Save a Life: Be Heart Smart This Year

Facts from the American College of Emergency Physicians


Heart attacks are the number one killer in the United States. More than half of the daily 4,000 deaths occur outside the hospital during the first three hours of symptoms.

"Overeating and drinking can be dangerous for an already overstressed individual," says Wayne Pasanen, M.D., chief of Emergency Medicine at Lowell General Hospital. Dr. Pasanen and the American College of Emergency Physicians recommend the following tips to make this a "heart health" year.

Recognize the Warning Signs of a Heart Attack


People often dismiss heart attack symptoms as indigestion. Key symptoms include a heaviness, pressure or tightness in the chest or shortness of breath. This pressure can spread to the neck, shoulder, arms or back. Sweating, nausea, "heartburn" and/or fatigue are other signs.

Understand the Risk Factors


A decrease in blood flow to the heart causes heart attacks. Risk factors include a high blood pressure, high cholesterol, smoking, diabetes and a family history of heart attacks. Any sudden increased demand on the heart, such as shoveling snow, excessive meals, or even grief, may cause a decreased supply of blood to the heart, which can trigger a heart attack.

Know How to Help a Heart Attack Victim


Thrombolytic therapy, or heart attack drug treatment, can save most victims if given within a few hours of the onset of symptoms. Learn how to recognize the warning signs and get help quickly. Don't allow the person to deny the problem of feel embarrassed. Call 9-1-1 or your local emergency number. Remain calm and offer to accompany the person to the hospital.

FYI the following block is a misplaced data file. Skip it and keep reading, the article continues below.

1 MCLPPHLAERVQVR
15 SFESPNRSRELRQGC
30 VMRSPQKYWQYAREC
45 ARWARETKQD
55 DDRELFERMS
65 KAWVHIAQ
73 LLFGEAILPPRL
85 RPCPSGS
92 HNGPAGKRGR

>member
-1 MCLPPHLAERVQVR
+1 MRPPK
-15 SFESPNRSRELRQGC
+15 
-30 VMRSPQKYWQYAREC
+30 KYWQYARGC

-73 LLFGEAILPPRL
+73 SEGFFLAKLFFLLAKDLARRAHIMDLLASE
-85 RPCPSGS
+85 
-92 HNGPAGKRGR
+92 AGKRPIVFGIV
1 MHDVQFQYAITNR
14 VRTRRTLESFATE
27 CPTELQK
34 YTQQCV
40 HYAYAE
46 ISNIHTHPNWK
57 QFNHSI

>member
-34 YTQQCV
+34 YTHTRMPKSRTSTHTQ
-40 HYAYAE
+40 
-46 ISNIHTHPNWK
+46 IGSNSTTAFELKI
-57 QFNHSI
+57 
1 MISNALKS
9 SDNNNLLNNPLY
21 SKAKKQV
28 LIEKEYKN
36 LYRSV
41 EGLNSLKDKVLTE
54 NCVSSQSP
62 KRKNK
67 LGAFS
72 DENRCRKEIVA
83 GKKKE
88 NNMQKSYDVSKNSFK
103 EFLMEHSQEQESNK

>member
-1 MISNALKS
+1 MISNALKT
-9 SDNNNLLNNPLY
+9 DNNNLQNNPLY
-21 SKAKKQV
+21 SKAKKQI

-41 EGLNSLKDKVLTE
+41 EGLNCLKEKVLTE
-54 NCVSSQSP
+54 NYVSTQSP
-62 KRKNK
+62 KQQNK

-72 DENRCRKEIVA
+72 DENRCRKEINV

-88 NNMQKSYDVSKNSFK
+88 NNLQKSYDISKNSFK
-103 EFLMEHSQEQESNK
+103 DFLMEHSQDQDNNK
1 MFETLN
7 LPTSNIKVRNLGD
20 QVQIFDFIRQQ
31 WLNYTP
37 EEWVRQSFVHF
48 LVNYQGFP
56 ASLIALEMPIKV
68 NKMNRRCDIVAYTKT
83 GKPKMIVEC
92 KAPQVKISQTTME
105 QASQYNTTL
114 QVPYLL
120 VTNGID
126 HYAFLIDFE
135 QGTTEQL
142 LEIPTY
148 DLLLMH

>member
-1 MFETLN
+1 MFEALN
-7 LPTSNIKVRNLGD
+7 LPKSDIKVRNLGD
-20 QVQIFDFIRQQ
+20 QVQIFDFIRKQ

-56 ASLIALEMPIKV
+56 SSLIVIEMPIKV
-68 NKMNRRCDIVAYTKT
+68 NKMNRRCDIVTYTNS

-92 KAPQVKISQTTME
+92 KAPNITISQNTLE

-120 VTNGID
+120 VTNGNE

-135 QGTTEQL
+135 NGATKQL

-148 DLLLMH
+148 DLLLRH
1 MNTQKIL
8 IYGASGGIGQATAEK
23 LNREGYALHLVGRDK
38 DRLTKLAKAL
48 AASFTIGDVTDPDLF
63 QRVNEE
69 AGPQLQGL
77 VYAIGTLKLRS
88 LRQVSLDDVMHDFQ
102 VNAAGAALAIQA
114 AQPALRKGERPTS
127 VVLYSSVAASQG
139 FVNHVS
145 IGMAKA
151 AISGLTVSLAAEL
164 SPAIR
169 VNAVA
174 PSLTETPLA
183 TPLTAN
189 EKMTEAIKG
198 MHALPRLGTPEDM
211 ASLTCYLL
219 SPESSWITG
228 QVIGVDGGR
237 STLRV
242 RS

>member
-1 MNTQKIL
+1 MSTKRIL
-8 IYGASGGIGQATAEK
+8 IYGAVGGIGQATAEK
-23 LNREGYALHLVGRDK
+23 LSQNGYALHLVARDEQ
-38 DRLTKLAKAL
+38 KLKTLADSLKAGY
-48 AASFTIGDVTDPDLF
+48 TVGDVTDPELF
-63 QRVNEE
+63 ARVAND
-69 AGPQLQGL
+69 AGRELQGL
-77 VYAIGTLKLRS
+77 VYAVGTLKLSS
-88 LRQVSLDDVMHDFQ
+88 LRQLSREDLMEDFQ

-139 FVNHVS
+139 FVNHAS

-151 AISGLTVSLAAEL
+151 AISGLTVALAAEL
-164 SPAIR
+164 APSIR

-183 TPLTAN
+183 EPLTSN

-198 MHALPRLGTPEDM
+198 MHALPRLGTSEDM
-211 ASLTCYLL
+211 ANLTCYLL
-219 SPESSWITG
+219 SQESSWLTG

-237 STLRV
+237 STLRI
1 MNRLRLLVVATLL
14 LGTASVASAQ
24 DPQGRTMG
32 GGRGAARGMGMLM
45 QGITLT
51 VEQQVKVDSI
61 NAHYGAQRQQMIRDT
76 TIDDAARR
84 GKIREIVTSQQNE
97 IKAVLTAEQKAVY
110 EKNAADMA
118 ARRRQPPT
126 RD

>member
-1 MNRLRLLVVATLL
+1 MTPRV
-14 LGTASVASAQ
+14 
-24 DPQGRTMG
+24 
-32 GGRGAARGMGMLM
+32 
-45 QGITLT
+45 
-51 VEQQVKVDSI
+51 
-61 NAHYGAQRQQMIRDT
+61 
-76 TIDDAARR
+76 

Decrease Your Chances of Having a Heart Attack


Dr. Pasanen recommends eating wisely, exercising and actively listening to your body. "You only have one heart, which beats 100,000 times a day. Treat it right!" he says.

Be "Heart Smart" and same a life - it may even be your own. For further information regarding heart disease, contact:

American Heart Association National Center (214) 373-6300

National Heart, Lung and Blood Institute (301) 251-1222

Heartlife Hotline 1-800-241-6993


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Lowell General Hospital, 295 Varnum Avenue, Lowell, Massachusetts 01854, Main Telephone: (978) 937-6000
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